The information included: customer name, account number, financial transaction details (e.g. deposits, withdrawals, interest), average balance, forwarded balance, final balance, and interest occurred. This is much, much more sensitive than the misdirected faxes.

On February 23, 2005, Andrei forwarded the documents along to Ms. Gawman of the Privacy Commissioner's Office (see attached file).

The following CIBC officials were immediately notified: Mr. John Hunkin, President and CEO, Ms. Joanne MacLeod, Senior Manager, Director's Office, Customer Care, and Mr. Ron Lalonde, Senior Executive Vice-President, Chief Administrative Officer and Chief Privacy Officer.

As of May 2, 2005 none of the CIBC clients (Andrei included) have been contacted by CIBC and notified about the fact that their private financial information has been compromised, No one has been advised to verify the integrity of their accounts and to change account credentials (PIN, card number, account number, etc).

Oudovikine Incident 2
On April 13, 2005, an unauthorized withdrawal was made from Andrei's CIBC chequing account that resulted in CIBC Security freezing of all of his accounts (including VISA and credit line). He was told that he had to sign a general waiver of legal rights as a condition of re-opening his accounts. Andrei declined to sign and, when he said he would like to seek legal advice, had his accounts re-activated within 24 hours.

Andrei suspects that this unauthorized withdrawal of funds might be related to Incident 1. There is no way to say if someone else got a copy of this Branch History Report and was using this information for their own criminal intent. Andrei was and still is in very real physical and legal danger because of CIBC's negligence.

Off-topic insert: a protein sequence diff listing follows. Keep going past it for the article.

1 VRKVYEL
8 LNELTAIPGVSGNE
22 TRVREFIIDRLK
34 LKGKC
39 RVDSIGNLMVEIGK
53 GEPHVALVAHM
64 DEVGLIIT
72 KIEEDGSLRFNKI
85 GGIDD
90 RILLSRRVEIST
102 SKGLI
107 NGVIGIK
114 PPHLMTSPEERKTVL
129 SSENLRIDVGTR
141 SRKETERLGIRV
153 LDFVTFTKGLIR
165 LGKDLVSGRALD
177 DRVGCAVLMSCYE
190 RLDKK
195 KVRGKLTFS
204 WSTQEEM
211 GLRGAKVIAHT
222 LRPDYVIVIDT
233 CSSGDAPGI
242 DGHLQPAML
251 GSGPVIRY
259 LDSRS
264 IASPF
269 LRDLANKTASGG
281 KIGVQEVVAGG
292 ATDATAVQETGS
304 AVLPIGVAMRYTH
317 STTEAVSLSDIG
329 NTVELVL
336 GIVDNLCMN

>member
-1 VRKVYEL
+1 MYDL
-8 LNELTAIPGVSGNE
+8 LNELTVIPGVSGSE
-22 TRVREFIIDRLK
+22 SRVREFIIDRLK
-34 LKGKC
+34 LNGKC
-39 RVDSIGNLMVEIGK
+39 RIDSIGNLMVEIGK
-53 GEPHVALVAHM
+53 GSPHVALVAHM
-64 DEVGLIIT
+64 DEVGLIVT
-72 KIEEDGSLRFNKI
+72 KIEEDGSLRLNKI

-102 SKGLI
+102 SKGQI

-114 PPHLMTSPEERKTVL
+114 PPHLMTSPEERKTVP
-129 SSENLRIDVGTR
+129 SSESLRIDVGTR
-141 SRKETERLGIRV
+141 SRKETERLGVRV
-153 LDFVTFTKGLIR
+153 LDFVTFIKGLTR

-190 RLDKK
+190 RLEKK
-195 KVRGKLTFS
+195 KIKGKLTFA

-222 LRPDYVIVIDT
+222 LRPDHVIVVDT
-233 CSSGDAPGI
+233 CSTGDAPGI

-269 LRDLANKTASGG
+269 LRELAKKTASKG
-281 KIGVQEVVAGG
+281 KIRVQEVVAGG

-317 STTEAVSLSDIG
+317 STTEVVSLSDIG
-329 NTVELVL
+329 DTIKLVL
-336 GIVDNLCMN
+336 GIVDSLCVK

For over 2 months, CIBC has chosen not to disclose this very real financial risk to the other 100 customers.

This is in direct violation of PIPEDA and, presumably, Hunkin's written remediation agreement with the Office of the Privacy Commission of Canada concerning privacy violations.

Privacy Conclusion
Notwithstanding a five-year-old federal law to the contrary, it appears that financial institutions will only notify their customers when the threat of publication is present. Perhaps they feel that (1) hyper-sensitive internal account vigilance and (2) confidential, one-off settlements are less costly than the reputation risks if the public knew the true insecurity of their financial information.

It appears the banks prefer to increase their customers' financial risk rather than plug their very leaky data boat. They appear to be acting as if they were above the law.

Other Findings
The Oudovikine's have all the relevant privacy documents in excruciating detail.

The following agencies have active files on this situation: Ombudsman for Banking Services and Investments, Financial Consumer Agency of Canada, Office of the Superintendent of Financial Institutions, Minster of Finance, Industry Canada (Small Business Administration), and Ontario Provincial Police, Anti-Rackets Squad. On February 25, 2005, I submitted a paper to Industry Canada regarding predatory lending practices in the franchise industry called Franchising Opportunism.

We'd be happy to talk to the Star about this.

Les Stewart
Canadian Alliance of Franchise Operators
705-737-4635 Tel
ten.ofac|trawets.sel#ten.ofac|trawets.sel

Andrei Oudovikine
416-219-6576 Tel
moc.seitirucesdt|enikivoduO.ierdnA#moc.seitirucesdt|enikivoduO.ierdnA